New innovation preserves foods and beverages without the added chemicals
Researchers with the College of Food, Agricultural, and Environmental Sciences (CFAES) at The Ohio State University have received a grant worth $891,000 to develop a manufacturing technology that preserves food and beverages with fewer chemical additives.
Called Ultra-Shear Technology (UST), the innovation is a high-pressure-based shear technology that can preserve food and drinks using wholesome recognizable ingredients, no artificial preservatives and reduced use of heat.
Health-conscious consumers want great tasting, healthy drinks that don’t include chemical additives and preservatives with names they can’t pronounce, the researchers say in a release.
This new method will allow beverage companies to manufacture healthier beverages by reducing thermal exposure through the combined application of elevated pressure, shear, and controlled times and temperatures.
And it’s not just drinks that might soon be preserved in this way.
UST can also be used by food manufacturers in the healthier processing of sauces, condiments and other foods, said V.M. “Bala” Balasubramaniam, a CFAES professor of food engineering who is leading the research project in a release.
His laboratory, with a multidisciplinary team of microbiologists, chemists and nutritionists, investigates innovative food technologies and then works with industry to implement them.
“Health-conscious consumers pay close attention to ingredients in beverages and tend to avoid products perceived to contain artificial or chemical-sounding ingredients, although such ingredients may be scientifically proven to be safe and functional,” Balasubramaniam said.
With a projected global population of 9.1 billion people by 2050, meeting the growing demand for beverages and other foods with substantiated health benefits and consumer-desired quality attributes is a major challenge, he said.
“Development of cost-effective, next-generation, gentler industrial food manufacturing technologies for the preservation of healthy beverages is a critical need,” Balasubramaniam said.
Known internationally for his research on high-pressure and other types of nonthermal processing, or safely processing food using significantly less heat, Balasubramaniam holds joint appointments in the CFAES departments of Food Science and Technologyand Food, Agricultural and Biological Engineering.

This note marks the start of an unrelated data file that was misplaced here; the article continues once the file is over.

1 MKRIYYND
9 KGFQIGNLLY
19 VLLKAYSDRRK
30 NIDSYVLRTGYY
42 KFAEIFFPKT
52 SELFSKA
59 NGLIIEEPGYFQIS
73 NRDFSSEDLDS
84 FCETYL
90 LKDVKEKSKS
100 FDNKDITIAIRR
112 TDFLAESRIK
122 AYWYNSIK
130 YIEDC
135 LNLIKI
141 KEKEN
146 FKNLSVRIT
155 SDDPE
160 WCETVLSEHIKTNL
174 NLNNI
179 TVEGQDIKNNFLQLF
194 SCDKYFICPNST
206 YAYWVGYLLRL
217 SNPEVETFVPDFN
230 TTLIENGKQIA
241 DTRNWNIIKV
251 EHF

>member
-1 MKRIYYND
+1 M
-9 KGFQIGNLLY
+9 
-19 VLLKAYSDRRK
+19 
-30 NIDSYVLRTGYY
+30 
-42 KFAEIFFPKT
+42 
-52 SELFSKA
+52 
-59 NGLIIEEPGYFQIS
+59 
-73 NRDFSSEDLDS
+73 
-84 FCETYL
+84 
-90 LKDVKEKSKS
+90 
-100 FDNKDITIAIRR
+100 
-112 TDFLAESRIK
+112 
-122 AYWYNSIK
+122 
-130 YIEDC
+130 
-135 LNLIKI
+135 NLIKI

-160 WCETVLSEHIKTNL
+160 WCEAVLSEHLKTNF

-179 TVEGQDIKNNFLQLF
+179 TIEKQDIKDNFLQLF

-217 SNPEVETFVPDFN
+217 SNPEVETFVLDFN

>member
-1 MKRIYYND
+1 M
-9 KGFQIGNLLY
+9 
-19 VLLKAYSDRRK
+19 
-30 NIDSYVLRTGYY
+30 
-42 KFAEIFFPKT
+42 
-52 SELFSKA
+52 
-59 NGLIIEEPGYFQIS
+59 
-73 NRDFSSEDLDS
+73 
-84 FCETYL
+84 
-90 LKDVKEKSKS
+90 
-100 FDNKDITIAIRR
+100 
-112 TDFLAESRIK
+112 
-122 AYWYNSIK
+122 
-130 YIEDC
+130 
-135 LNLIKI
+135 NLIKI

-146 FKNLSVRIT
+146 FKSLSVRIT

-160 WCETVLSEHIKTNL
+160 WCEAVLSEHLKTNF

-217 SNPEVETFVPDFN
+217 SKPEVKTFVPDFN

Other members of the CFAES research team include Ahmed Yousef, professor of food microbiology; Rafael Jimenez-Flores, the J.T. “Stubby” Parker Endowed Chair in Dairy Foods; and Christopher Simons, assistant professor of sensory science.
The team will collaborate with scientists and engineers at Pressure BioSciences Inc., a Massachusetts-based company that manufactures high-pressure-based equipment and laboratory instrumentation for the life science industry.
Edmund Ting, a senior vice president at the company, will lead the development of the laboratory-scale and pilot plant equipment that CFAES researchers will use in the research project.
“It has been rewarding to see the significant growth of high-pressure processing in many areas of food processing over the last 25 years,” Ting said. “I believe UST has equal if not greater applications than high-pressure processing, both within and outside the food and beverage industries.
The UST equipment developed under the research project will be used to demonstrate the technology to the beverage and food processing industry through pilot plant demonstrations and testing, Balasubramaniam said. UST will also be shared with food processors through webinars, short courses and food processor fact sheets.
“The UST technology is expected to be particularly beneficial for medium- and small-scale food processors and entrepreneurs who otherwise have limited technical resources to evaluate such novel food manufacturing processes,” he said. “The ultimate goal is for consumers to benefit from the increased availability of wholesome, healthy beverage and food options.”